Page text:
• Highlight any places around depression that the person has moments of choice


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Undoing depression:Case example

Erickson sends a depressed person to the library


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Undoing depression:Identifying patterns

  • Location/places

  • Activities

  • Timing/Duration

  • Sequences

  • People


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#3: Shifting relationship to depression


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Mindfulness

  • Noticing variations in sensations, feelings, thoughts and experiences around depression

  • Noticing without judging

  • Witnessing rather than getting caught up in; being with

  • Get curious

    Teasdale JD, et al. (2000). “Prevention of relapse/recurrence in major depression by mindfulness-based cognitive therapy,”Journal of Consulting and Clinical Psychology, 68(4):615–623.

    Teasdale JD, et al. (2002) “Metacognitive awareness and prevention of relapse in depression: empirical evidence,”Journal of Consulting and Clinical Psychology, 70(2):275–287.

    Williams, M.; Teasdale, J.; Segal, Z.; and Kabat-Zinn, J. (2007). The Mindful Way Through Depression: Freeing yourself from chronic unhappiness. NY: Guilford.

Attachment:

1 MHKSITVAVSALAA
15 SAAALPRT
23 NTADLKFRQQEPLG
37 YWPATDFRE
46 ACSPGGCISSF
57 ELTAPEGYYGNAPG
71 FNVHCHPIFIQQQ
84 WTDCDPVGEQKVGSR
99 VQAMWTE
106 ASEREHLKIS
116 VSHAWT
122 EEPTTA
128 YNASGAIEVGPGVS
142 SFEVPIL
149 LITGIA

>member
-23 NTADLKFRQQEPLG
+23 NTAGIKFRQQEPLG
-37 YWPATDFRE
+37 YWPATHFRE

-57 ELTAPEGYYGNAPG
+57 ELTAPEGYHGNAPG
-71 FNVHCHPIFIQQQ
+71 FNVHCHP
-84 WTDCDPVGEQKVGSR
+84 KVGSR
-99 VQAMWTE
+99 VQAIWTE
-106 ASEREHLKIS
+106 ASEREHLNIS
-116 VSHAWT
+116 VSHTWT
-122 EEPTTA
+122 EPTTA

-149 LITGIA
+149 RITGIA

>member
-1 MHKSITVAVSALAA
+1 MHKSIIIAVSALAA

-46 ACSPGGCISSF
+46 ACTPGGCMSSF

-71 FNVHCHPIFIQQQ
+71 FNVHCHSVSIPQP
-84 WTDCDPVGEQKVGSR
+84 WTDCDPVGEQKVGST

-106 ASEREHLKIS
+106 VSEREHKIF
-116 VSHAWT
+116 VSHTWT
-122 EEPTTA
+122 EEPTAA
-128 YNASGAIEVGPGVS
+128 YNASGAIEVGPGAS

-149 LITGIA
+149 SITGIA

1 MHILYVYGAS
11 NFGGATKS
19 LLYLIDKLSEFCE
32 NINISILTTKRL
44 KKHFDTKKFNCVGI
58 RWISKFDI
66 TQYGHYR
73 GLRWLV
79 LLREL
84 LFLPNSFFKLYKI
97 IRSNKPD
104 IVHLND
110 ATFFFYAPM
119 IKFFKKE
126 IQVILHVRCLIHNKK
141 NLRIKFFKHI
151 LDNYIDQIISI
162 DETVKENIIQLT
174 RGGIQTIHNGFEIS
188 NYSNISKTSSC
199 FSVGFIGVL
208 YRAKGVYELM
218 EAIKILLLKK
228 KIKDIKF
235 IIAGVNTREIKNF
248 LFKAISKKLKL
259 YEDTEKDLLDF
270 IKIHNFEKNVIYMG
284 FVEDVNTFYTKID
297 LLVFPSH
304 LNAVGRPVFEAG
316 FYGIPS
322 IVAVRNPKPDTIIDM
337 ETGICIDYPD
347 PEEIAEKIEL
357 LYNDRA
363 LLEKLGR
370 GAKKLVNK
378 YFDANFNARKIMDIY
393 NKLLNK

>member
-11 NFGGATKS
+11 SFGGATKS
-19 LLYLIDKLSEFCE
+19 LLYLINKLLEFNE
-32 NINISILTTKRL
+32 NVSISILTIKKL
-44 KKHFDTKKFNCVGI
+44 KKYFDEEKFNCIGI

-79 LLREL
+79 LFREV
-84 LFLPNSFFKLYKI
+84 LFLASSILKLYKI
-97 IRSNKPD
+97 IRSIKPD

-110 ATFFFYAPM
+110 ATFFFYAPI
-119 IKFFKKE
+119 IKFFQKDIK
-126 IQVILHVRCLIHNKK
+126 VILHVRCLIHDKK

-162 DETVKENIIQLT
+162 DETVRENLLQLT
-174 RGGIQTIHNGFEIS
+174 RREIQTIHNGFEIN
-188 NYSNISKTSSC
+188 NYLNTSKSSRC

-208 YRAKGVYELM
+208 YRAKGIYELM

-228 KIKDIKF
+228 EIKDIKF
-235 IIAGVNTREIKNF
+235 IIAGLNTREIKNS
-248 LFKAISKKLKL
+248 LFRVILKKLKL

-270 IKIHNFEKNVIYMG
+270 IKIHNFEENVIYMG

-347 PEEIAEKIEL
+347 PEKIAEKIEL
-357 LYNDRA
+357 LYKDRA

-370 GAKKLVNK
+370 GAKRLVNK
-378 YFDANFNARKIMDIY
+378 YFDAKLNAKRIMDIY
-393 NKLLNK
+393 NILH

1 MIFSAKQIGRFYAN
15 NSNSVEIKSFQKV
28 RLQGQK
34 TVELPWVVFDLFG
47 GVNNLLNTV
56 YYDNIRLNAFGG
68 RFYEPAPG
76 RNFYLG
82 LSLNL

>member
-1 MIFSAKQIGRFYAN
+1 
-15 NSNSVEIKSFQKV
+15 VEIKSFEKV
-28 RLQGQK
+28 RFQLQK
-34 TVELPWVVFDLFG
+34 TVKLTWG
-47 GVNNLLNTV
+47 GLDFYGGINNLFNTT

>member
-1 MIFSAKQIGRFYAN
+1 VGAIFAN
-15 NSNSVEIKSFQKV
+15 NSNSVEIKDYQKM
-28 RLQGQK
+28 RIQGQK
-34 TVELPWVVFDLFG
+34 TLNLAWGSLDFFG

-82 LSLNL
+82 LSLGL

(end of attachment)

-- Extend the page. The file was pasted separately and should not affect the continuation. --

Teasdale, J.D., Segal, Z.V., Williams, J.M.G., Ridgeway, V., Lau, M., & Soulsby, J. (2000). “Reducing risk of recurrence of major depression using Mindfulness-based Cognitive Therapy,”Journal of Consulting and Clinical Psychology, 68, 615-23.


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Mindfulness Based Cognitive Therapy (MBCT)

  • MBCT proved as effective as maintenance anti-depressants in preventing a relapse and more effective in enhancing peoples' quality of life. The study also showed MBCT to be as cost-effective as prescription drugs in helping people with a history of depression stay well in the longer-term.

  • Over the 15 months after the trial, 47% of the group following the MBCT course experienced a relapse compared with 60% of those continuing their normal treatment, including anti-depressant drugs. In addition, the group on the MBCT programme reported a higher quality of life, in terms of their overall enjoyment of daily living and physical well-being.

    Kuyken, Willem, et. al. (2008). “Mindfulness-Based Cognitive Therapy to Prevent Relapse in Recurrent Depression,”Journal of Consulting and Clinical Psychology, December; 76,(6): 966-978.


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Mindfulness Based Cognitive Therapy (MBCT)

Other studies:

  • Bedard, M., et. al (2008). “Mindfulness-based cognitive therapy reduces depression symptoms in people with a traumatic brain injury: Results from a pilot study,” European Psychiatry, Volume 23, Supplement 2, April, Page S243.

  • Bondolfi, Guido; et. al (2010) “Depression relapse prophylaxis with Mindfulness-Based Cognitive Therapy: Replication and extension in the Swiss health care system,”Journal of Affective Disorders, 122(3), May:224-231.

  • Barnhofer, T., & Crane, C. (2008). “Mindfulness-based cognitive therapy for depression and suicidality.” In Didonna (Ed.) Clinical Handbook of Mindfulness. New York. Springer.